M A I N   N E W S

Agni-III up & ready for induction
Ajay Banerjee
Tribune News Service

New Delhi, May 7
Days after China’s underwater nuclear submarine base was made public by photos taken from spy satellites, India flexed its “missile muscle” and fired the nuclear-capable Agni-III from the Wheeler Island off Orissa coast this morning.

This surface-to-surface missile has the capacity to carry a 1.5 tonne warhead and experts have classified it as “China specific”. This is the second successful test of the missile that can hit targets up to 3,000 km. The 17-m long missile was fired from rail-based mobile launcher that makes it possible to be used from any spot in the country.

It also takes India a step closer to join a select band of countries that have such intermediate range ballistic missile (IRBM) capabilities and for the first time brings distant cities in eastern China and infrastructure within missile range from India.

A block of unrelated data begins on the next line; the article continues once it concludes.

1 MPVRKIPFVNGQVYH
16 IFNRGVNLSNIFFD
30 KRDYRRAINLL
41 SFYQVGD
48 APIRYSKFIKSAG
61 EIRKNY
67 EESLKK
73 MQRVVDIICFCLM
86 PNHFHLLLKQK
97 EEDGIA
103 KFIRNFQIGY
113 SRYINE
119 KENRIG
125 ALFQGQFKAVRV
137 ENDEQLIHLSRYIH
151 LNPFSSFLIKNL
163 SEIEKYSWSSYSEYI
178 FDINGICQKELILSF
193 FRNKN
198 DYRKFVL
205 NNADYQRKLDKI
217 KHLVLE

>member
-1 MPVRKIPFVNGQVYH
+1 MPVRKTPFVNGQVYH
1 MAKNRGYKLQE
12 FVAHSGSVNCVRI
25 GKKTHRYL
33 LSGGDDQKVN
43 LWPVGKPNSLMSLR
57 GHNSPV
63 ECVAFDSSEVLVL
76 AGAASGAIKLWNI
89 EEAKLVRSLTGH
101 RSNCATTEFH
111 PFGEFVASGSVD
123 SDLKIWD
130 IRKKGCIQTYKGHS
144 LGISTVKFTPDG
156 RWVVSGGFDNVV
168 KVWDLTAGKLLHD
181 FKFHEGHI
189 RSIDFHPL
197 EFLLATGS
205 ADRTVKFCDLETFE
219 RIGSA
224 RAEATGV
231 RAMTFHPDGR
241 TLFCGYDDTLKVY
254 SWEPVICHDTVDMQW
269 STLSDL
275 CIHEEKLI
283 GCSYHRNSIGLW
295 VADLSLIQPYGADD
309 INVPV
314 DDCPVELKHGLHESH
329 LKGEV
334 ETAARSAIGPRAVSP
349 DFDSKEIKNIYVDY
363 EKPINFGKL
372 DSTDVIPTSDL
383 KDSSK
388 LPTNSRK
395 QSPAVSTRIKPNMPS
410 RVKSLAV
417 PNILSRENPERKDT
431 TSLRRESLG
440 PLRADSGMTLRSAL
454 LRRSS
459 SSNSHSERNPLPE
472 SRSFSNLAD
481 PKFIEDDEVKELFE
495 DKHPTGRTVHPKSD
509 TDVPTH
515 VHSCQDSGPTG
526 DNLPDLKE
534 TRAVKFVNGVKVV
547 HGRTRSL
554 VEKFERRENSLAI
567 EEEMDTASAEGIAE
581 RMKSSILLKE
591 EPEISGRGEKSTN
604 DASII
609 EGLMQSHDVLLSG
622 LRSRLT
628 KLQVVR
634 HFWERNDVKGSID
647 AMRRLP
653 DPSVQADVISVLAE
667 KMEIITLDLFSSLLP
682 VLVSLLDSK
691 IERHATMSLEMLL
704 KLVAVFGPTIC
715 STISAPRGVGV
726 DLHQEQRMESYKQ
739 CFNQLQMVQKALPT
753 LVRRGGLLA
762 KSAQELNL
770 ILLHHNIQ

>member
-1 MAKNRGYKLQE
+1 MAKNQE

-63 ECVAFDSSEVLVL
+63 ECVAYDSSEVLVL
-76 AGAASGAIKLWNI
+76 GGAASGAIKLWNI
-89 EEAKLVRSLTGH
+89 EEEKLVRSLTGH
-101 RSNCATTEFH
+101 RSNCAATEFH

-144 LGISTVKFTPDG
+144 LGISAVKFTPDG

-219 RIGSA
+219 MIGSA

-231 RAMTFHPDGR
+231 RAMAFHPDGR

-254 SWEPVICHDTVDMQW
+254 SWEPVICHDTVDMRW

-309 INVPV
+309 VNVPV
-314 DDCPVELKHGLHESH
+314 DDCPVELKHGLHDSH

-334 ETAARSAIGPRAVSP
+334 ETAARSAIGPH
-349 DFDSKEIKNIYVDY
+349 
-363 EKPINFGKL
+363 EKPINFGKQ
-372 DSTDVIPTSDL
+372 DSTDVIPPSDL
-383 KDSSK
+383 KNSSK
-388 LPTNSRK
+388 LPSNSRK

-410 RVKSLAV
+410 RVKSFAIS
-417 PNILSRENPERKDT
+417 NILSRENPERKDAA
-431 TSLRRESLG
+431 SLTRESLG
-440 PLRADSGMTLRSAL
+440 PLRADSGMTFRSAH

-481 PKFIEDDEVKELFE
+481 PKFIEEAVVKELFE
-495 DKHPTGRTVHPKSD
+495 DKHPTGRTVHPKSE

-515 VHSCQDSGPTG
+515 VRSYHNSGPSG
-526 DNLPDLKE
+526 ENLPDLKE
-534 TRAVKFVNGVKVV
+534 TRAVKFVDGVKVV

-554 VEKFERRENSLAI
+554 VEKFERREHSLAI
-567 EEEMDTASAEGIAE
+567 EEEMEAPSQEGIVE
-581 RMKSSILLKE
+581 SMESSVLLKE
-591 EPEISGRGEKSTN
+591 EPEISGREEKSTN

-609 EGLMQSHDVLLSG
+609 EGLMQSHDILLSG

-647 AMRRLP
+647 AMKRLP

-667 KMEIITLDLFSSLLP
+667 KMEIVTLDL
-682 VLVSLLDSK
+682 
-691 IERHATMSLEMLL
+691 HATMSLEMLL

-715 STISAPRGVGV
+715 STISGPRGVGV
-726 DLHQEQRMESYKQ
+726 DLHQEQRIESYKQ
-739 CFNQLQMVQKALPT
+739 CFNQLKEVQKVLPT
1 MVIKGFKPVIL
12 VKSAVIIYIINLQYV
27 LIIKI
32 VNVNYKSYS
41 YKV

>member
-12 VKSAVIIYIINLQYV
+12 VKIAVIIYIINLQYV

The last successful test was conducted in April last year. Sources said the missile system was now ready for induction in the armed forces. Agni I and II that travel for shorter distances, have already been inducted in various variants.

Agni-III is seen as a step towards the next generation Agni-IV that is on the design stage. This one has a 6,000-km range and would effectively bring China's capital Beijing and also the European continent into the range of Indian missiles. The DRDO plans to test Agni-IV sometime next year.

Today when the Agni-III was fired there were no glitches as scientists of the DRDO conducted what is termed as a “text book launch”. The missile followed the trajectory with accuracy.

“All subsystems of the missile functioned in a copybook manner giving an outstanding integrated performance of the missile in terms of range and accuracy,” said defence spokesperson Sitanshu Kar, minutes after the launch was announced a success.

The missile fired from Wheeler Island the designated target somewhere south of the equator in just 13.2 minutes. It travelled at a peak height of 350 km with a velocity of more than 4,000 m per second. Two Indian naval ships positioned near the target location south of equator confirmed the impact of the missile, said Kar.

Defence minister A.K. Antony congratulated the mission director, Dr Avinash Chander, and all scientists of the DRDO for the successful launch of the missile.



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